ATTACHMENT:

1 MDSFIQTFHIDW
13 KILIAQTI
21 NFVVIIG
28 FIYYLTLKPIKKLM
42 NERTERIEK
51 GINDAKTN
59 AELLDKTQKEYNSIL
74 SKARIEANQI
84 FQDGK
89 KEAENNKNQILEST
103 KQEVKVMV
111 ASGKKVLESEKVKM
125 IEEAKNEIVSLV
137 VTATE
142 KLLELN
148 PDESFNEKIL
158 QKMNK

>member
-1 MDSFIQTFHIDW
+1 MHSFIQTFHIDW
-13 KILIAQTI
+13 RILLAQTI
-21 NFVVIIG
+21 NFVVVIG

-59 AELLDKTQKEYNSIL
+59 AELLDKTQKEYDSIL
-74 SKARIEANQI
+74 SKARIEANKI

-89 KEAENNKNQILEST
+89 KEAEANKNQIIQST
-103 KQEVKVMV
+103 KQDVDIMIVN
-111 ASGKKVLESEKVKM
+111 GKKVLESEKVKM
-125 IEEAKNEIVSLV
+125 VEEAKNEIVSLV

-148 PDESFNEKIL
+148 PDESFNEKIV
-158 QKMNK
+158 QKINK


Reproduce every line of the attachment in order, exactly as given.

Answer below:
1 MDSFIQTFHIDW
13 KILIAQTI
21 NFVVIIG
28 FIYYLTLKPIKKLM
42 NERTERIEK
51 GINDAKTN
59 AELLDKTQKEYNSIL
74 SKARIEANQI
84 FQDGK
89 KEAENNKNQILEST
103 KQEVKVMV
111 ASGKKVLESEKVKM
125 IEEAKNEIVSLV
137 VTATE
142 KLLELN
148 PDESFNEKIL
158 QKMNK

>member
-1 MDSFIQTFHIDW
+1 MHSFIQTFHIDW
-13 KILIAQTI
+13 RILLAQTI
-21 NFVVIIG
+21 NFVVVIG

-59 AELLDKTQKEYNSIL
+59 AELLDKTQKEYDSIL
-74 SKARIEANQI
+74 SKARIEANKI

-89 KEAENNKNQILEST
+89 KEAEANKNQIIQST
-103 KQEVKVMV
+103 KQDVDIMIVN
-111 ASGKKVLESEKVKM
+111 GKKVLESEKVKM
-125 IEEAKNEIVSLV
+125 VEEAKNEIVSLV

-148 PDESFNEKIL
+148 PDESFNEKIV
-158 QKMNK
+158 QKINK